Cartagena’s ‘Old City’ Undergoing a Vibrant Rebirth
The Colombian neighborhood offers iconic Spanish-Colonial architecture and a robust nightlife
After decades of decline, the Colombian port city of Cartagena has roared back to life in recent years, beloved by both tourists from around the world and wealthy Colombians looking for a second home on the Caribbean Sea.
With a rich history dating hundreds of years to Spanish colonization in the 1500s, the walled “old city” at the Cartagena’s core, in particular, has become a must-see destination for tourists and a must-own real estate deal for well-to-do Colombians.
“It’s a dream of people to have a place in the old city,” said Paul Juan, a native Cartagenero and the owner of cartagenarealty.com. “The old city is getting fancier, more expensive and it’s a big hub for tourism.”
The area, which locals refer to as Centro Historico, or simply El Centro, is a Unesco World Heritage site. It is known for its easy walkability, old churches, narrow cobblestone streets, Old World-style plazas and vivid tropical colors. There are trendy restaurants, outdoor cafes and dance clubs as well as street vendors selling fruit, fritos, or fried snacks such as papas rellenas (potato balls stuffed with farmer’s cheese) and arepas de huevo (a disk of fried corn masa, slit open and fried again with an egg inside).
“The old city is the prime location in Cartagena,” said Jerome Durand, the residential sales manager at Cartagena First American Realty. “It’s where most first-timers to the city want to go, want to live.”
Centro Historico is defined by its tall, salt-bleached stone walls that were built in the 17th and 18th centuries to ward off marauding pirates.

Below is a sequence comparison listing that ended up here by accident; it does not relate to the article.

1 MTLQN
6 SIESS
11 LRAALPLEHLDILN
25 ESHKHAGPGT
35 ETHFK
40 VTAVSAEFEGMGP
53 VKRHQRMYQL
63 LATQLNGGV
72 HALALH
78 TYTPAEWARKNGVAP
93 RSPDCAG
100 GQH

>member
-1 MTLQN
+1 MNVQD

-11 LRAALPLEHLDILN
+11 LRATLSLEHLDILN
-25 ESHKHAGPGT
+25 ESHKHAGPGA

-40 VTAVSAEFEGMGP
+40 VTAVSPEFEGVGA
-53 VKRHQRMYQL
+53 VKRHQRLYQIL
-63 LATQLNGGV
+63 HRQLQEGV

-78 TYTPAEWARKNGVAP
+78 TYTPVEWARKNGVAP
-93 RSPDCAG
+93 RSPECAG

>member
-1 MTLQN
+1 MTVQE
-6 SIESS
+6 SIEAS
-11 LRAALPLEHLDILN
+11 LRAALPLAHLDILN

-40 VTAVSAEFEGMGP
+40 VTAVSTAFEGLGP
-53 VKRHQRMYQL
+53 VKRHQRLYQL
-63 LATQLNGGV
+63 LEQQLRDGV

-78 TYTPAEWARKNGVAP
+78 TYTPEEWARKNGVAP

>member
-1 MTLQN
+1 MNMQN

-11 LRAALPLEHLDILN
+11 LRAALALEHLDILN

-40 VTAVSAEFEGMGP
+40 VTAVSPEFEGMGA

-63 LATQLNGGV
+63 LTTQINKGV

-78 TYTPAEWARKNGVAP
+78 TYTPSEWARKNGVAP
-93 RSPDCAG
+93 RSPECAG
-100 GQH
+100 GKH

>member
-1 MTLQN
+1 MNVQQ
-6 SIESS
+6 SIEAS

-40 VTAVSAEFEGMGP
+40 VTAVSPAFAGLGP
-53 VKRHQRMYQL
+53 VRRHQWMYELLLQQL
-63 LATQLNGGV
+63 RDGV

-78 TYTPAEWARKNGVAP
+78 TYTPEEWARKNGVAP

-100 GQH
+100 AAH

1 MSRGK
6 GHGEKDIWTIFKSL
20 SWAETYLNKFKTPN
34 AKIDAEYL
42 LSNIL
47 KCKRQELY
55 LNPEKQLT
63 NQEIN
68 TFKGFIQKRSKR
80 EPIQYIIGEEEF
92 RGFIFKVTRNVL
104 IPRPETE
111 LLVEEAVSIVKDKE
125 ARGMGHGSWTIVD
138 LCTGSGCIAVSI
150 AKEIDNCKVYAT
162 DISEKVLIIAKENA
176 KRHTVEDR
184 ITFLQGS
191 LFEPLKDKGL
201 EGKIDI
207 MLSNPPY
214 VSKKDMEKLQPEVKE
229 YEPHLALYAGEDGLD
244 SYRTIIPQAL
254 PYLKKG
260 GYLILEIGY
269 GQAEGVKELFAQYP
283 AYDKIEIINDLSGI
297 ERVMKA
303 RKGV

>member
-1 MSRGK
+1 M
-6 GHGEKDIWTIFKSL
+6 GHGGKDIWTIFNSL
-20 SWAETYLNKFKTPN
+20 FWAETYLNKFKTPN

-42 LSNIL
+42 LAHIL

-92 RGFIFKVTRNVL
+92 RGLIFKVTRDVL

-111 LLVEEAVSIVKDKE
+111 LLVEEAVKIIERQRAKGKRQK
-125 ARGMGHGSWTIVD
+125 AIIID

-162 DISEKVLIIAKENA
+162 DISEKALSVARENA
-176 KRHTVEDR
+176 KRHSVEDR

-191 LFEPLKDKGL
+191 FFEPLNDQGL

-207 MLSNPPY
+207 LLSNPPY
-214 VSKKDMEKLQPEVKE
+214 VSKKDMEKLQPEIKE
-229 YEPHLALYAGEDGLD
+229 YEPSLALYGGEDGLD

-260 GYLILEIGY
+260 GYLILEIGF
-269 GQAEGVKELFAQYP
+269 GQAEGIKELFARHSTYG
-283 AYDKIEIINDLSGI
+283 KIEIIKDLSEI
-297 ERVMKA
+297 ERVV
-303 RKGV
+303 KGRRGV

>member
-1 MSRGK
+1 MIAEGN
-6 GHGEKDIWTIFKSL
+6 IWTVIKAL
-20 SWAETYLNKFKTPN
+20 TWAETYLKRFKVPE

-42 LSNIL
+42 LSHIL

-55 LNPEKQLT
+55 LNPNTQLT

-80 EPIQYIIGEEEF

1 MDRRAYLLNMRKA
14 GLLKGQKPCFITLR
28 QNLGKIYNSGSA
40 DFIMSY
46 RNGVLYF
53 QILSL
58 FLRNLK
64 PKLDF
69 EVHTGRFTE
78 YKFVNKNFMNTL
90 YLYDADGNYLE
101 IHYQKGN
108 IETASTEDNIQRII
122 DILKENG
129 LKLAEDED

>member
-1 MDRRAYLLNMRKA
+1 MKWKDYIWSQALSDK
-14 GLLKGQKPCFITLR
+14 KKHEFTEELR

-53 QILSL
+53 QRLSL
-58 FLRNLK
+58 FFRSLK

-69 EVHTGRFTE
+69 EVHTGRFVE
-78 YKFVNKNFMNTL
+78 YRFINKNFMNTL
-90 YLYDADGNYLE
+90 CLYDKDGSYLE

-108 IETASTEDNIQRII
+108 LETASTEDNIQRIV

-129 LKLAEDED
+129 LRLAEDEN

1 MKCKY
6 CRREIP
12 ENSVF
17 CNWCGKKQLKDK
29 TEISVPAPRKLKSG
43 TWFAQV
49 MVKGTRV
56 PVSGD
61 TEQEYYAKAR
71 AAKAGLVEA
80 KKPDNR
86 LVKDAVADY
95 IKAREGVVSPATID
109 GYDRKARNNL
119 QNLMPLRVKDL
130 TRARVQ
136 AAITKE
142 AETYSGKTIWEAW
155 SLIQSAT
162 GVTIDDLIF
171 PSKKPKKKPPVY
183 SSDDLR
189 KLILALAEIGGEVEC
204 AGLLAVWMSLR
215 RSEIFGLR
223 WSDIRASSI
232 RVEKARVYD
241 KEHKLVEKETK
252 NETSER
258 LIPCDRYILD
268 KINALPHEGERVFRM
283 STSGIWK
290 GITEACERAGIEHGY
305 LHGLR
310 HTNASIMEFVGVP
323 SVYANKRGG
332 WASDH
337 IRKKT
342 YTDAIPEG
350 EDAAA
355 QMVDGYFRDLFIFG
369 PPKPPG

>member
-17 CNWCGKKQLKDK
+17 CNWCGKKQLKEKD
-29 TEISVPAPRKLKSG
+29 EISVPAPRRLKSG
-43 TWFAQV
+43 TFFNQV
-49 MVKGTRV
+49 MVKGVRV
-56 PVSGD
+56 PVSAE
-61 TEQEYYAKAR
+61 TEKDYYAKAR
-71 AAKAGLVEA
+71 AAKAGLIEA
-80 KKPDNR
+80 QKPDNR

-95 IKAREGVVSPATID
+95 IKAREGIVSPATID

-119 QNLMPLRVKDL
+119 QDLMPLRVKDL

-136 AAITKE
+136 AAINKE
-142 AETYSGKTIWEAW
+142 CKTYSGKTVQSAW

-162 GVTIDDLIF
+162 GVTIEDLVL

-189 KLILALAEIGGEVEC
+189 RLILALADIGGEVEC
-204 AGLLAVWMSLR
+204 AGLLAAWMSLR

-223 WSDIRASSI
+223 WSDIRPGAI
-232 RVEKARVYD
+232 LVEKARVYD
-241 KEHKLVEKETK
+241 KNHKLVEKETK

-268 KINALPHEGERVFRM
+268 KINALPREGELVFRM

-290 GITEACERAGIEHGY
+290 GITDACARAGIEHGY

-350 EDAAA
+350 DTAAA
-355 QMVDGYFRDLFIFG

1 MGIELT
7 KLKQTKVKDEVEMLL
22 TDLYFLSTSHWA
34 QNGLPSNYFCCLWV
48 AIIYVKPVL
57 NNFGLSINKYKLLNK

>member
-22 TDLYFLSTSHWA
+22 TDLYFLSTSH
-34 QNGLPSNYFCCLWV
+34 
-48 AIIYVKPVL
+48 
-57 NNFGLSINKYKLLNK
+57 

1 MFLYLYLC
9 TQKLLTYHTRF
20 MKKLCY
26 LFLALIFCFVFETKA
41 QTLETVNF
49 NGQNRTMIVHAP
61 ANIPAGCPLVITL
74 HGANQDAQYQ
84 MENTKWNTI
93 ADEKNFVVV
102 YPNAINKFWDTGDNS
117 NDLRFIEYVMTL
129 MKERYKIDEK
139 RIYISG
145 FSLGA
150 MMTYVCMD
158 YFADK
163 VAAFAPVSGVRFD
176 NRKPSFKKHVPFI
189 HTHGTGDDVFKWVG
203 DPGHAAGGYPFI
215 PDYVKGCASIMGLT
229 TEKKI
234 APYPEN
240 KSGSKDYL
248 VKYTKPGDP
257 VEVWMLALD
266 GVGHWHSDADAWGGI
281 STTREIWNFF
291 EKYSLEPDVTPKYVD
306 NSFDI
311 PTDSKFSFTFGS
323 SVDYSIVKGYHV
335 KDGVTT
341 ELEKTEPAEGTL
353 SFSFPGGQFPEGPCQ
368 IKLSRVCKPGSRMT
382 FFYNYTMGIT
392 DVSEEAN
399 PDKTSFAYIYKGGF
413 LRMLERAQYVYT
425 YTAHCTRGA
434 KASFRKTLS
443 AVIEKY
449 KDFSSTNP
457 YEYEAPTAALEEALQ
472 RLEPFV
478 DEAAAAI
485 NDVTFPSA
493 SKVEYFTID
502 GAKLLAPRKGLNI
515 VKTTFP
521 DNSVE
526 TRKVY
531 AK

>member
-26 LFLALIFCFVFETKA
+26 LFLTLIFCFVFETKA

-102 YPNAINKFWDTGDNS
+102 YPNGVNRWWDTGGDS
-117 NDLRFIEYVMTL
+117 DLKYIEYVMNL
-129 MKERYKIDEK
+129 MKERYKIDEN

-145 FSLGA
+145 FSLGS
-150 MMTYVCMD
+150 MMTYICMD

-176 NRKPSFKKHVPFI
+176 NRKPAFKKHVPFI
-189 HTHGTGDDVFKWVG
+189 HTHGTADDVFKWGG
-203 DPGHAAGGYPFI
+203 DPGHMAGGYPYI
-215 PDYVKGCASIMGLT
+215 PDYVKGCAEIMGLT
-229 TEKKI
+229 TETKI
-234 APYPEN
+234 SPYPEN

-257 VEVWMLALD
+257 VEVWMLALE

Its boundaries are roughly Avenida Santander and the Caribbean Sea on the northern and western sides, with the India Catalina monument, Luis Carlos Lopez Avenue and San Lazaro Lake as the eastern edge, Mr. Juan said. The southernmost boundary is Animas (Souls) Bay and the Roman Bridge that connects to Manga.”
“The old city is very small,” Mr. Durand said. “You can walk across it in 15 minutes.”
“It’s difficult to find a decent property in the old city for less than US$1 million,” Mr. Durand said. (While the official currency is the Colombian peso, in real estate, especially for companies dealing in the international luxury market, U.S. dollars is often used.)
Smaller apartments, which are difficult to find, are usually in former houses that have already been subdivided, according to Mr. Durand.
“One-bedroom apartments are rare, apartments less than US$1 million are rare,” he said.
“The latest one that we sold, which was three small bedrooms, was for US$560,000,” he said. Another recent sale was a six-bedroom apartment in an old restored building that went for US$2.5 million.